Any developments regarding air pollution that occur in the run-up to January’s presidential and legislative elections are likely to strengthen the public’s voice in demanding concrete action to tackle the issue.
At last, political parties and leaders will have to respond to public opinion that calls for closing down coal-fired power stations, eliminating smog and reducing carbon dioxide emissions.
Chan Chang-chuan is vice dean of the College of Public Health at National Taiwan University and director of the university’s International Health Center.
Translated by Julian Clegg
With its passing of Hong Kong’s new National Security Law, the People’s Republic of China (PRC) continues to tighten its noose on Hong Kong. Gone is the broken 1997 promise that Hong Kong would have free, democratic elections by 2017. Gone also is any semblance that the Chinese Communist Party (CCP) plays the long game. All the CCP had to do was hold the fort until 2047, when the “one country, two systems” framework would end and Hong Kong would rejoin the “motherland.” It would be a “demonstration-free” event. Instead, with the seemingly benevolent velvet glove off, the CCP has revealed its true iron
At the end of last month, Paraguayan Ambassador to Taiwan Marcial Bobadilla Guillen told a group of Chinese Nationalist Party (KMT) legislators that his president had decided to maintain diplomatic ties with Taiwan, despite pressure from the Chinese government and local businesses who would like to see a switch to Beijing. This followed the Paraguayan Senate earlier this year voting against a proposal to establish ties with China in exchange for medical supplies. This constituted a double rebuke of the Chinese Communist Party’s (CCP) diplomatic agenda in a six-month span from Taiwan’s only diplomatic ally in South America. Last year, Tuvalu rejected an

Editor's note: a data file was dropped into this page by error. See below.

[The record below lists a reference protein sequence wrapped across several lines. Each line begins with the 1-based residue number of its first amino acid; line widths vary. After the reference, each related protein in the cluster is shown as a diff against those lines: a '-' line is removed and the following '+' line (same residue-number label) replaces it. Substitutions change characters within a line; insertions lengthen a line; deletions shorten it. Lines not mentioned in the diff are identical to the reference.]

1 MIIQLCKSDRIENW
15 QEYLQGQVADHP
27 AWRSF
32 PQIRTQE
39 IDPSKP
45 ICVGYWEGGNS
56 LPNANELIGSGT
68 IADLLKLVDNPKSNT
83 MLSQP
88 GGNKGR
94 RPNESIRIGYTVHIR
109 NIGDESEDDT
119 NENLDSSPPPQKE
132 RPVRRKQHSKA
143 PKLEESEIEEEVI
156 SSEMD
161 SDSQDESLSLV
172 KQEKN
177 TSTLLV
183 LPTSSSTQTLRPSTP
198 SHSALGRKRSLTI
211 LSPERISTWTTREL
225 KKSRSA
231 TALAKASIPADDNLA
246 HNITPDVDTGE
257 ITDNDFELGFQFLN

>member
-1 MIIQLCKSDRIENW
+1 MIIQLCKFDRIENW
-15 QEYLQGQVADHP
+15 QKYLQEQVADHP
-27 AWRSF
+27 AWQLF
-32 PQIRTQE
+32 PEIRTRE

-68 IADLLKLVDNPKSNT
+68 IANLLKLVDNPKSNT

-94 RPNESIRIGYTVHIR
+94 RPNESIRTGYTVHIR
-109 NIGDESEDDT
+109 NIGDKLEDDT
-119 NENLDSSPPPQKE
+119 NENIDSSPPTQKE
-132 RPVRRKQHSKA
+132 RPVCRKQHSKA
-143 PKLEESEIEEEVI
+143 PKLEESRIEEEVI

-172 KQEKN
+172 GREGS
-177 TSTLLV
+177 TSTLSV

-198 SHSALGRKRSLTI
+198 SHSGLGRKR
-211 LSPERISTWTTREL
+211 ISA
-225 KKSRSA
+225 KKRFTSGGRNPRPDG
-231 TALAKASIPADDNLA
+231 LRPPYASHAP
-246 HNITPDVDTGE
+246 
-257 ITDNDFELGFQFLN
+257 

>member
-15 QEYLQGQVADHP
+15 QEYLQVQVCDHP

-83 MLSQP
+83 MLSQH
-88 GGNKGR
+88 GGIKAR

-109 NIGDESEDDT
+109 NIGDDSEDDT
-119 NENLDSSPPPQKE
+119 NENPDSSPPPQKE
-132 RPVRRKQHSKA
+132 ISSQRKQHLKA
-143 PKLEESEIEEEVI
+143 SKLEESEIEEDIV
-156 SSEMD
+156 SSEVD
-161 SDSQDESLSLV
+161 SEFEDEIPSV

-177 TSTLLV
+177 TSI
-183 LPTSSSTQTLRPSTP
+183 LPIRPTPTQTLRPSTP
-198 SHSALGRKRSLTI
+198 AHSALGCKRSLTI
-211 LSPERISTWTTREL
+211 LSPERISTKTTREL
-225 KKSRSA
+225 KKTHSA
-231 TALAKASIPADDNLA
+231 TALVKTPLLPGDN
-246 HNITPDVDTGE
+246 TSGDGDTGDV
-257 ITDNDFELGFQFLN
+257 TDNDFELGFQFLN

As Taiwan is engulfed in worries about Chinese infiltration, news reports have revealed that power inverters made by China’s Huawei Technologies Co are used in the solar panels on the top of the Legislative Yuan’s Zhenjiang House (鎮江會館) on Zhenjiang Street in Taipei. However, what is even more worrying is that Taiwan’s new national electronic identification card (eID) has been subcontracted to the French security firm and eID maker Idemia, which has not only cooperated with the Chinese Public Security Bureau to manufacture eIDs in China, but also makes the new identification cards being issued in Hong Kong. There might be more
All lives eventually come to an end. Over the years, my friendship with former president Lee Teng-hui (李登輝) had its ups and downs. Lee’s passing was a heavy blow and has left me deeply saddened. We experienced a lot together and the memories have come flooding back. Lee was born several months earlier than me. During World War II, he was studying at Kyoto Imperial University, but halfway through his studies, he was forced to change his name and enter military service. I was studying at Tokyo Imperial University, but went into hiding to avoid military service, and I was later